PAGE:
Wednesday 7 December 2011
What is the benefit of open access to academia? Who will pay for open education resources? These questions and many more are answered by our live chat panel.
Universities have much to gain by sharing the research or data that they produce with others through open access policies. Photograph: David Gray/REUTERS.
Matthew Cockerill, managing director of open access publisher BioMed Central
When looking at global impact, open access is definitely not just about North – South information transfer: BioMed Central ran its second Open Access Africa event this week in Ghana. These events have proved to be inspirational, with the enthusiasm and passion for open access from African researchers creating a completely unique atmosphere. Open access not only increases access to established journals for African researchers, but it also helps African journals to evolve to server the global research community. Check out the Pan-African Medical Journal for a great example of a locally run African open access journal with great international visibility.
Academic societies could increase readership and impact via OA: Many small societies have journals which barely break even, and may struggle to gain visibility and readership, as they suffer attrition in subscriptions due to library budget squeezes. These societies have a huge amount to gain from open access in terms of increasing readership and impact. The Journal of Cardiovascular Magnetic Resonance, for example, is a society journal which increased its impact factor from 2.278 to 4.328 following a move to open access. We actually have several such society case studies online.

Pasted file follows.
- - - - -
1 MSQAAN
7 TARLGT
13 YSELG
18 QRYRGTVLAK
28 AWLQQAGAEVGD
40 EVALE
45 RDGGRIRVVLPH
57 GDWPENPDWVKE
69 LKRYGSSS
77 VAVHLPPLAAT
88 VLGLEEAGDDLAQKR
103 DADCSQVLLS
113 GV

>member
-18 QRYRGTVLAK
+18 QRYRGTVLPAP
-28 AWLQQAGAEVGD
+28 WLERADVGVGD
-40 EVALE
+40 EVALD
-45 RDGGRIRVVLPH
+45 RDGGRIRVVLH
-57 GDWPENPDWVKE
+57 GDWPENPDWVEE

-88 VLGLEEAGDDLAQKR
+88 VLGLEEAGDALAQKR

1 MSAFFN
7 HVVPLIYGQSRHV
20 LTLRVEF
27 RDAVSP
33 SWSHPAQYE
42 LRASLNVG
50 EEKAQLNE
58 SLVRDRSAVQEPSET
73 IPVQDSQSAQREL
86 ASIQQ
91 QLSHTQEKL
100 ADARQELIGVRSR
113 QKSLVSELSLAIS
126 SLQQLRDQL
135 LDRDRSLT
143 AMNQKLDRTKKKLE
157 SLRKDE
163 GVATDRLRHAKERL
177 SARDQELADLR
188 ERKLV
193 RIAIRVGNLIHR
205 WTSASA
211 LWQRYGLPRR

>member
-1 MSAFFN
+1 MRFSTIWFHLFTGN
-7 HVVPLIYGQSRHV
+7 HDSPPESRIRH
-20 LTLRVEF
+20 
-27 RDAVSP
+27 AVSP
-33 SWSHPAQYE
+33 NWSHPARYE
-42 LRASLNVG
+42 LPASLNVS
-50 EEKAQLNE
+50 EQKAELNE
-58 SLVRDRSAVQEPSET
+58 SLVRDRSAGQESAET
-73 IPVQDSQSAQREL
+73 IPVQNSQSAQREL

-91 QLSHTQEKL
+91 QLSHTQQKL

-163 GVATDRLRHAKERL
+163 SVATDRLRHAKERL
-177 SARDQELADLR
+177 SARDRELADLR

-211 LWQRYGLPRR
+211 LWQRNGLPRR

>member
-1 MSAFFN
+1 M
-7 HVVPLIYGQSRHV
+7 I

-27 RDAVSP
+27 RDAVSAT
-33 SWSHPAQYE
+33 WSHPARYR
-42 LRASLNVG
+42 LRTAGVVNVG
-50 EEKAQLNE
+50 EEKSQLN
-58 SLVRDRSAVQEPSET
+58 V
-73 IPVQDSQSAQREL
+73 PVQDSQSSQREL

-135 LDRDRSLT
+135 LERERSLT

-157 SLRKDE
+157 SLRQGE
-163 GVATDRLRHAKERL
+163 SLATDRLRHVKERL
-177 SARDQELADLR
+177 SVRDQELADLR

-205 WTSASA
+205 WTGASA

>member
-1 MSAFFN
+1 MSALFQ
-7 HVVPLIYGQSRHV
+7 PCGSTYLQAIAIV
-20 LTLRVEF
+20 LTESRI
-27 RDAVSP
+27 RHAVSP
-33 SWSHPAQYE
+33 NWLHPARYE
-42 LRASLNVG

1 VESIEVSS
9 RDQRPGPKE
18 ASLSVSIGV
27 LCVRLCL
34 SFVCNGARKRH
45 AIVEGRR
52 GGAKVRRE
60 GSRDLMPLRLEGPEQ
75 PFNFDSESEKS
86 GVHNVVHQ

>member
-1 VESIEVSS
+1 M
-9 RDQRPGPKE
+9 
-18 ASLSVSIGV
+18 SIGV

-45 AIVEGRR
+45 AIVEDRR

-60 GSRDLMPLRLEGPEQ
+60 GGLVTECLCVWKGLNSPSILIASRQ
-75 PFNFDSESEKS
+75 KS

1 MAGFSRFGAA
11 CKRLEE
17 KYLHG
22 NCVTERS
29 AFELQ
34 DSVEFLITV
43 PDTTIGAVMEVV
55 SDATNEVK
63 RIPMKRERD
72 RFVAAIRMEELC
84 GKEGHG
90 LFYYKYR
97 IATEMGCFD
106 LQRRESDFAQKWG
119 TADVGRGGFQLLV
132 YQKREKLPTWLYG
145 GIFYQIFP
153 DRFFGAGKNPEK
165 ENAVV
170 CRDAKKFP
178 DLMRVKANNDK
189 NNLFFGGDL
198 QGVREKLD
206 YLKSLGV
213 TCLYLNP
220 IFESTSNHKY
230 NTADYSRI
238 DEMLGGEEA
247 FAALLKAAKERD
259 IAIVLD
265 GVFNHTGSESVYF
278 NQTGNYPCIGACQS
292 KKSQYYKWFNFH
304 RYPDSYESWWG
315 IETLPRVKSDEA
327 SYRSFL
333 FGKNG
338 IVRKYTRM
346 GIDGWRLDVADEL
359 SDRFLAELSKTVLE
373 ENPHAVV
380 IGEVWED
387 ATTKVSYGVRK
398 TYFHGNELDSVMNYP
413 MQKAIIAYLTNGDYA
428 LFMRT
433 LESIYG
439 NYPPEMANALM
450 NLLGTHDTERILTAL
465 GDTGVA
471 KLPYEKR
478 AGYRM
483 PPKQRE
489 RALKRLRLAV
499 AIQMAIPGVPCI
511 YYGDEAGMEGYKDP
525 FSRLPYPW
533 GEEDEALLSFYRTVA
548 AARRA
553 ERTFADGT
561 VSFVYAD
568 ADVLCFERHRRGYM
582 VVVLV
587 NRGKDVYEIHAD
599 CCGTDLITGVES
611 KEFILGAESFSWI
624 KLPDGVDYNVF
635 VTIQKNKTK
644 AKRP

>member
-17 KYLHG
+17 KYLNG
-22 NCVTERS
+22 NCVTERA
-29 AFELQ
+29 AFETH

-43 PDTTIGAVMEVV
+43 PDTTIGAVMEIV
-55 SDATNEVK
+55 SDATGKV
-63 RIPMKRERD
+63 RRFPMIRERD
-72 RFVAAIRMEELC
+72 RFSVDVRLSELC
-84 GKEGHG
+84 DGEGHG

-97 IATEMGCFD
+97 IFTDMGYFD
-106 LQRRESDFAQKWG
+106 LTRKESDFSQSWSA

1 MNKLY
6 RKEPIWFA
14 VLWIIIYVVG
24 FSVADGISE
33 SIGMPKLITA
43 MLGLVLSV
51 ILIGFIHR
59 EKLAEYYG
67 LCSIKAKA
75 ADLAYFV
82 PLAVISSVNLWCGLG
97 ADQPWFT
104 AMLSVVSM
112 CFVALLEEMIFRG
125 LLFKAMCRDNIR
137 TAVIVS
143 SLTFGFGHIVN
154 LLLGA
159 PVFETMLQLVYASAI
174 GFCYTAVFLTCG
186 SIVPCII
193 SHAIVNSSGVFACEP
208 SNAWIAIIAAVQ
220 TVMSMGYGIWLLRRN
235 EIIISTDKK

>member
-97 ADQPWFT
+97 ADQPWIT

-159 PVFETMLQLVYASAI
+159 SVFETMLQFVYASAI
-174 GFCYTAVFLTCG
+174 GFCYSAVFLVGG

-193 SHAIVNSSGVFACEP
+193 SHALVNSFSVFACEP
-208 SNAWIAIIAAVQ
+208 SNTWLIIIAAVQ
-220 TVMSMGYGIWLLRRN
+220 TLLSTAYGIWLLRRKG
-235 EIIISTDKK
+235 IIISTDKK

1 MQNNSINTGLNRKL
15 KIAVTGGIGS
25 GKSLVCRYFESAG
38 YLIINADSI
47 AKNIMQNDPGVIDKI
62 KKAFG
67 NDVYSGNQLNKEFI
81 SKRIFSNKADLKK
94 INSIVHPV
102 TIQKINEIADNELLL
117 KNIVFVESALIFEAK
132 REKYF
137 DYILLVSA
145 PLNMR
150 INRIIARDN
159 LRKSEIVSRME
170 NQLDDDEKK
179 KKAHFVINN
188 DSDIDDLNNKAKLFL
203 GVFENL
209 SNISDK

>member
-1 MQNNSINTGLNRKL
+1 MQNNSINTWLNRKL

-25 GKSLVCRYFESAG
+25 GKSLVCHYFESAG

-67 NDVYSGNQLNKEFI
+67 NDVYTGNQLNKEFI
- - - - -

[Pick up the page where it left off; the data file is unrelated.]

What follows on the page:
Erecting a paywall around content isn’t going to make your open access journal economically viable: There are many ways to make an open access journal economically viable but a paywall isn’t one of them. Looking at BioMed Central’s journals, while the majority are funded through author-facing fees, a good number are centrally supported by research organisations whose mission includes not only the funding of research, but also the communication of research, and so have no author fees.
The SCOAP3 project in high energy physics is an interesting example of a relatively well-defined field, in which the authors and readers come basically from the same small set of institutions. There has now been a collective agreement to simply ‘flip’ the model, committing to pay publishers approximately the same as was being paid in subscription fees, but making all the content open access. No one loses out (not even the publishers), and the community gains barrier-free access to high-energy physics research.